Ursula Burns makes a lasting impression as Xerox CEO
Orlando, Fla. – HUNDREDS of Xerox sales reps have flown here from around the country for an annual pump-up-the-troops meeting. The main attraction during a marathon day is a face both familiar and new: Ursula Burns. She’s an old friend to many of them, and there are plenty of hugs to go around for the people she’s grown up with during her 30 years at the company.
But there is also a new distance, a new curiosity about what she will do, given that she is no longer just Ursula.
She is Ursula M. Burns, the C.E.O. And even though she became chief executive in July, taking the baton from Anne M. Mulcahy, she has been keeping a low profile, spending months working on the details of a huge Xerox bet, the $6.4 billion acquisition of Affiliated Computer Services, an outsourcing company.
So her speeches and drop-ins on breakout sessions here are a mix of state-of-the-union messages and coming-out parties. At a meeting with some high-potential managers, she’s asked about the legacy she hopes to leave at Xerox. “It’s all about growth,” she says. “It’s all about getting bigger.”
Asked what has surprised her about her new job, she mentions the flood of attention when she was promoted. Her elevation marked two milestones: the first time an African-American woman was named C.E.O. of a major American corporation, and the first time a woman succeeded another woman in the top job at a company of this size. She tells the group that she briefly enjoyed the spotlight but grew to like it significantly less.
“The accolades that I get for doing absolutely nothing are amazing – I’ve been named to every list, literally, since I became the C.E.O.,” Ms. Burns says. Apart from working on the Affiliated Computer acquisition, she asks, “What have I done? In the first 30 days, I was named to a list of the most impressive XYZ. The accolades are good for five minutes, but then it takes kind of a shine off the real story. The real story is not Ursula Burns. I just happen to be the person standing up at this point representing Xerox.”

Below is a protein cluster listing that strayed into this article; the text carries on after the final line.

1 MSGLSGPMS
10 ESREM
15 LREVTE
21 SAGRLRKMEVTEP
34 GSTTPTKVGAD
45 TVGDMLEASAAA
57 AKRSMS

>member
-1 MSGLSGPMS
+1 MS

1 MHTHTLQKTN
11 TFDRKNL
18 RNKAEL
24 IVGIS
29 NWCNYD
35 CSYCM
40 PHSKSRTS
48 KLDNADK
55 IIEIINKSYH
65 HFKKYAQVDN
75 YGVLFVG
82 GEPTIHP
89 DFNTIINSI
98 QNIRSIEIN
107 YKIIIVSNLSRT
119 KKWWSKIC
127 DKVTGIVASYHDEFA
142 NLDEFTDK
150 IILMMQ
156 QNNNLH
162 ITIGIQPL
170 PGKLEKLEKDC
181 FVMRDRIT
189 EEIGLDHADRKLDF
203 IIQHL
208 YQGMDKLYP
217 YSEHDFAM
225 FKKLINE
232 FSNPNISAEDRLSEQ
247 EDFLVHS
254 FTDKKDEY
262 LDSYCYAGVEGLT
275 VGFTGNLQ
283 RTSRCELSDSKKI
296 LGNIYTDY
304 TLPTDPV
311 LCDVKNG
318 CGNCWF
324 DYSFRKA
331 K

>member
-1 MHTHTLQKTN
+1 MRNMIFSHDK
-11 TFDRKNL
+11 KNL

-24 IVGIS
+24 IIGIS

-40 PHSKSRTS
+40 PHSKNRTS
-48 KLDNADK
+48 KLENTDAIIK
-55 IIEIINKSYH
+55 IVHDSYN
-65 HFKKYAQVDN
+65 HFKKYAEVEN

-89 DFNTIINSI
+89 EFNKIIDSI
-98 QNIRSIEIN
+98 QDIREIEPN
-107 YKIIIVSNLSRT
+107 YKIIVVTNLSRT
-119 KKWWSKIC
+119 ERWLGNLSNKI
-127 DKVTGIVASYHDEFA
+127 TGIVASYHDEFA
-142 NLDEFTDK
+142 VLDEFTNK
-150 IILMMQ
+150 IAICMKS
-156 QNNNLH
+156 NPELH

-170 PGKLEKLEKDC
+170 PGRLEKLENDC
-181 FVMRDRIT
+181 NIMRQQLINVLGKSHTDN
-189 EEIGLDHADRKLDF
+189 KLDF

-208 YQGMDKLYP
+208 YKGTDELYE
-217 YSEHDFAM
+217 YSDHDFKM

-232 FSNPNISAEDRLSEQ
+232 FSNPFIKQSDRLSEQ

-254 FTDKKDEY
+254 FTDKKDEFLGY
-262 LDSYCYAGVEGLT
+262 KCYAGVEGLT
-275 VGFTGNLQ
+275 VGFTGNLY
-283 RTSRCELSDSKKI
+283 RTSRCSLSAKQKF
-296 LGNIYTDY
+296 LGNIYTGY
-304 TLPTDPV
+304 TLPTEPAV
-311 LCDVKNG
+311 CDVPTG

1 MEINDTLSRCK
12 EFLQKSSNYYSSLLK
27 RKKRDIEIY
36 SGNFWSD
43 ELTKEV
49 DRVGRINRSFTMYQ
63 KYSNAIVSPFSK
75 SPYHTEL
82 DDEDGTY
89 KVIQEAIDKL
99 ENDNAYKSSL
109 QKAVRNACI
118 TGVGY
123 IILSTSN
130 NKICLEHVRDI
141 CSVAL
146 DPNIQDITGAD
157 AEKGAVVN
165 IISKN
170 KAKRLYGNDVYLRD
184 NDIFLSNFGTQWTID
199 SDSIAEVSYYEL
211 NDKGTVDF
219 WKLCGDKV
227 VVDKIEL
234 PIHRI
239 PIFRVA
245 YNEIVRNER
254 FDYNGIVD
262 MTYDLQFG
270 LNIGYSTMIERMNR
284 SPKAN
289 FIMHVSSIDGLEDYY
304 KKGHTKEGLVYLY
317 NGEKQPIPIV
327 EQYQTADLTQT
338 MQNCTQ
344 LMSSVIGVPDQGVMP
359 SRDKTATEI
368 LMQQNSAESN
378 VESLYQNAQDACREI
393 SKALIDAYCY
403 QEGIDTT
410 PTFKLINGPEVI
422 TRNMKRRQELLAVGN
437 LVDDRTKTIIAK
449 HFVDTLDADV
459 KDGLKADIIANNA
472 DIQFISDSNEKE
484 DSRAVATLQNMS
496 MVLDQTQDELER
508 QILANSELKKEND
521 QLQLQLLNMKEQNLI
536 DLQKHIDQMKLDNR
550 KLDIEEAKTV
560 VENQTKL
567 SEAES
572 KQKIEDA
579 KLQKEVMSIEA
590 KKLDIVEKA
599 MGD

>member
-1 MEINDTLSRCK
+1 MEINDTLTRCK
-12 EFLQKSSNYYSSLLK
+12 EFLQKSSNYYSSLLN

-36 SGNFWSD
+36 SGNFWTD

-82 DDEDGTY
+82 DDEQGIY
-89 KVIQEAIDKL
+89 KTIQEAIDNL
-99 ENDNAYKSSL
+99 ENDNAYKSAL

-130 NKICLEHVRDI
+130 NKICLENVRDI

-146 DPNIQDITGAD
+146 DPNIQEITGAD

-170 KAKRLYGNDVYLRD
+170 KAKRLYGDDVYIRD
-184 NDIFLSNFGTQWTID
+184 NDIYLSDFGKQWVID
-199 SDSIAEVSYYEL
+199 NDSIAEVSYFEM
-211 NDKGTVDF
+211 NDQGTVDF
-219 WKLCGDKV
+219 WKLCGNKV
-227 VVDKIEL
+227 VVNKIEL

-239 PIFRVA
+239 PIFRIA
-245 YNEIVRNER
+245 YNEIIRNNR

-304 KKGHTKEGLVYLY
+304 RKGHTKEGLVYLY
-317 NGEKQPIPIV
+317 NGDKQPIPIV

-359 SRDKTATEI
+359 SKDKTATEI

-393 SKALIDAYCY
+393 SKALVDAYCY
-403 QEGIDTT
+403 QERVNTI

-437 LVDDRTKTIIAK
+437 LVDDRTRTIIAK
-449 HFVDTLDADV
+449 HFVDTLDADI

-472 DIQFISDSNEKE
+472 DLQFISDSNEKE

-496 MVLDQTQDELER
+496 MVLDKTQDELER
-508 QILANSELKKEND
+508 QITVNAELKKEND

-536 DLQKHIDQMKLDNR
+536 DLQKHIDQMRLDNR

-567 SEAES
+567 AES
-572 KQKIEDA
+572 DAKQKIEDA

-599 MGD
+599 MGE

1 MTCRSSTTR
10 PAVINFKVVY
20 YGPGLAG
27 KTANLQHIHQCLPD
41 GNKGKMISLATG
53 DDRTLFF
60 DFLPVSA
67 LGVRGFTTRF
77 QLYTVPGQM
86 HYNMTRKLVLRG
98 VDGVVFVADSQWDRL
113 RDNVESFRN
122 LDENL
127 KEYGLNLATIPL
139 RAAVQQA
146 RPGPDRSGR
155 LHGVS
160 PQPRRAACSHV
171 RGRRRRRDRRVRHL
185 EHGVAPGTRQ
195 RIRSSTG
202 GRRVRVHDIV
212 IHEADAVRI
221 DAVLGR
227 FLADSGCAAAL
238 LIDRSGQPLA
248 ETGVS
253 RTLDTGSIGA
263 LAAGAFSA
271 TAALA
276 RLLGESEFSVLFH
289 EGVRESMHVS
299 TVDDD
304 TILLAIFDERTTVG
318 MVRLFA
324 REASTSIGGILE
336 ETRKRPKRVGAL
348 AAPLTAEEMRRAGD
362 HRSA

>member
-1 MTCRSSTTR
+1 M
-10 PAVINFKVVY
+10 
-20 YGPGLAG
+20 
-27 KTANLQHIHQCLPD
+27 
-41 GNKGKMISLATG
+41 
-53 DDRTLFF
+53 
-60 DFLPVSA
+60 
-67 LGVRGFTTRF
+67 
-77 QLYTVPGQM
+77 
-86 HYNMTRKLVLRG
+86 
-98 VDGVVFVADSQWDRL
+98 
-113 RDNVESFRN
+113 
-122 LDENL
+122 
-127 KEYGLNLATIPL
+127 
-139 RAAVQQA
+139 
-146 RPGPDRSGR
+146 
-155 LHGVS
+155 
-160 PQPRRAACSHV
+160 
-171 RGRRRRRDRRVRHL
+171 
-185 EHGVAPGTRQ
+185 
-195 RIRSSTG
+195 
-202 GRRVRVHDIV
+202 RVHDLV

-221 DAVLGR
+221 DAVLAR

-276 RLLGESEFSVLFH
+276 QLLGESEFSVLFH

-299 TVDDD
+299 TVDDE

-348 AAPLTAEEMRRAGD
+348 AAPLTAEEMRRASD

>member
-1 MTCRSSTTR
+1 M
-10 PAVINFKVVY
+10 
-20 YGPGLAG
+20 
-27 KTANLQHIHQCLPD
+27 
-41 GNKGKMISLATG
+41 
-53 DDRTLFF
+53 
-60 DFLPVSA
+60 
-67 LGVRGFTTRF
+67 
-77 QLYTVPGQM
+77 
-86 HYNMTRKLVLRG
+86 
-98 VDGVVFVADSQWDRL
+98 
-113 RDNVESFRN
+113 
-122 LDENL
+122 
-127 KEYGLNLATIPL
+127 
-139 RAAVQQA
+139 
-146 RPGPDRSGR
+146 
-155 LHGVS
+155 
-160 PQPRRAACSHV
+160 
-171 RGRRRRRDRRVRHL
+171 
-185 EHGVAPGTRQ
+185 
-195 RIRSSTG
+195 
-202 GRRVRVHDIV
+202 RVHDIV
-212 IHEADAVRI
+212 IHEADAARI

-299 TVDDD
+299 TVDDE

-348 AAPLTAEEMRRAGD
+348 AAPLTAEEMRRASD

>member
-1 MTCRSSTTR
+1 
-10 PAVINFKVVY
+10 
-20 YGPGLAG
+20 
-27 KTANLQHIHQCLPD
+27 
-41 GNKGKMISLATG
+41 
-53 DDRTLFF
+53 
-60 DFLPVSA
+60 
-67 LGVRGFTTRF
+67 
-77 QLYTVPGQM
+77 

It’s a fair point, and one that might be true at many other big corporations, where the mission is set and the C.E.O. is more of a caretaker.
BY all accounts, Ms. Burns, who is 51, has never been shy about speaking her mind. It’s how she wound up working alongside Xerox’s top leaders at an early age.
She studied mechanical engineering both in college and in graduate school and joined Xerox as a summer intern in 1980. Through her 20s, she worked in various roles in product development and planning.
In 1989, she was invited to a work-life discussion. Diversity initiatives came up, and somebody asked whether such initiatives lowered hiring standards. Wayland Hicks, a senior Xerox executive running the meeting, patiently explained that that was not true.
“I was stunned,” Ms. Burns recalls. “I actually told him, ‘I was surprised that you gave this assertion any credence.’ ” After the meeting, she revisited the issue with Mr. Hicks, and a few weeks later he asked her to meet with him in his office. She figured that she was about to be reprimanded or fired.
Instead, Mr. Hicks told her she had been right to be concerned but also wrong for handling it so forcefully. Then he told her he wanted to meet regularly with her.
“She was enormously curious,” Mr. Hicks remembers. “She wanted to know why we were doing some things at the time, and she was always prepared in a way that I thought was very refreshing.”
He offered her a job as his executive assistant. It was January 1990, she was 31, and the offer felt like a dead-end. “Why would I ever want to do that?” she answered, assuming that the title meant secretary. The job was much more, of course. She would travel with Mr. Hicks, sit in on important meetings, help get things done.
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